This month, on July 18, we celebrate the 200th anniversary of Jane Austen’s passing. Though she died at the young age of 41, it was enough time to make her lasting literary impression on the world. Known primarily for “Sense and Sensibility,” “Pride and Prejudice,” “Mansfield Park” and “Emma,” she also wrote two additional novels that were published posthumously and began another, but did not complete it before her death.
If you haven’t read Austen’s novels, you might have seen any of the many movies that have taken ideas from her work. A mini-series and a movie in 1995 brought “Pride and Prejudice” and “Sense and Sensibility” to the big screen. But it was another 1995 movie called “Clueless” that retold the story of “Emma” in a way that only mid-90s fashion and pop culture could.
Authors have also been inspired by Austen’s novels in plenty of ways, from creating a counting primer (Jennifer Adams) to making the characters zombies (Seth Grahame-Smith).
Whatever way you enjoy your Austen, I hope you celebrate her life and contributions this month. Here are some other Austen parodies, retellings and histories you might enjoy.
“At Home in the World: Women Writers and Public Life, from Austen to the Present” by Maria Dibattista and Deborah Epstein Nord. The authors explore works by a wide range of writers, including canonical figures such as Jane Austen and Charlotte Brontë; neglected or marginalized writers like Mary Antin and Martha Gellhorn; and recent and contemporary figures, including Jhumpa Lahiri to show how these women dramatize tensions between home and the wider world through recurrent themes.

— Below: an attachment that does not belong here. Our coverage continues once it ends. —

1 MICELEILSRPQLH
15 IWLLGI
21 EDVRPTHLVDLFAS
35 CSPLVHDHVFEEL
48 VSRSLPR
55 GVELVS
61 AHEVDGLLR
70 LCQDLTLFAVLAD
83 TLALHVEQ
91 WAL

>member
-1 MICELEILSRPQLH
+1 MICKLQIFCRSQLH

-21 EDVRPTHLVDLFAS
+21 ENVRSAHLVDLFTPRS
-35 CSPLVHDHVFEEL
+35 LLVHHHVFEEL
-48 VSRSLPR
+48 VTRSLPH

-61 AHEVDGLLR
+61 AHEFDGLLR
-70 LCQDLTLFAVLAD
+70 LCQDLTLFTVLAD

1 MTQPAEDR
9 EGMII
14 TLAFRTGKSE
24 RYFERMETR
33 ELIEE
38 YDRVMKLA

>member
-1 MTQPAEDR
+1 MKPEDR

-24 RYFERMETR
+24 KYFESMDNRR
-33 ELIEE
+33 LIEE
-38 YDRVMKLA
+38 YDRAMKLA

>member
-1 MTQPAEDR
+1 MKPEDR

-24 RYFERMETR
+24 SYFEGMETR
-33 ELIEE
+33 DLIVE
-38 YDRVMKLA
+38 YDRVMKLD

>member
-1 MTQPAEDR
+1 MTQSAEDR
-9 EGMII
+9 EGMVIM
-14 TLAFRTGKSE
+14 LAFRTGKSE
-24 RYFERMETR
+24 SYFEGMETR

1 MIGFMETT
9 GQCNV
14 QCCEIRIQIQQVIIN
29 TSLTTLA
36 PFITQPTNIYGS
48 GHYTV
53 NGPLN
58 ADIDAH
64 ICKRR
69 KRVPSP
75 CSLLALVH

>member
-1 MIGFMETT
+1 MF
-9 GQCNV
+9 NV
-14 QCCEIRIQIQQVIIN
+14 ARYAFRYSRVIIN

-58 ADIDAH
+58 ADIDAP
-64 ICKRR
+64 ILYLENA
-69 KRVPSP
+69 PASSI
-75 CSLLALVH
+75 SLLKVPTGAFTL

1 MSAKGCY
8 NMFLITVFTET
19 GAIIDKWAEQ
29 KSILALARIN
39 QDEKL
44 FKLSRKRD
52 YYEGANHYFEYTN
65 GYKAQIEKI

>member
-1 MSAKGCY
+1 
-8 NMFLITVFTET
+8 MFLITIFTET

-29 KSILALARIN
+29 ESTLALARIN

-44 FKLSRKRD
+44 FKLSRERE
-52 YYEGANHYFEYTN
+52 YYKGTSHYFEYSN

“Cents and Sensibility: What Economists Can Learn from the Humanities” by Gary Saul Morson and Morton Schapiro. Economists often act as if their methods explain all human behavior. But in this novel, an eminent literary critic and a leading economist make the case that the humanities, especially the study of literature, offer economists ways to make their models more realistic, their predictions more accurate, and their policies more effective and just.
“The Jane Austen Project” by Kathleen A Flynn. Sent from the future to meet, befriend, and steal an unpublished manuscript from Jane Austen, Rachel and Liam, who are posing as siblings, find themselves struggling with their assignment to leave history intact after they make the author’s acquaintance.
“Jane Austen, the Secret Radical” by Helena Kelly. An authority on Jane Austen invites readers to look deeper into the author’s work and see her true, subversive nature which brought to life radical subjects including slavery, poverty, feminism, the Church and evolution between the pages of her demure drawing rooms.
“A Useful Woman” by Darcie Wilde. Inspired by the novels of Jane Austen, this new mystery series set in 19th-century London introduces the charming and resourceful Rosalind Thorne, a woman privy to the secrets of high society — including who among the ton is capable of murder.
“Heartstone” by Ella Katharine White. A debut historical fantasy that recasts Jane Austen’s beloved “Pride & Prejudice” in an imaginative world of wyverns, dragons, and the warriors who fight alongside them against the monsters that threaten the kingdom: gryphons, direwolves, lamias, banshees, and lindworms.
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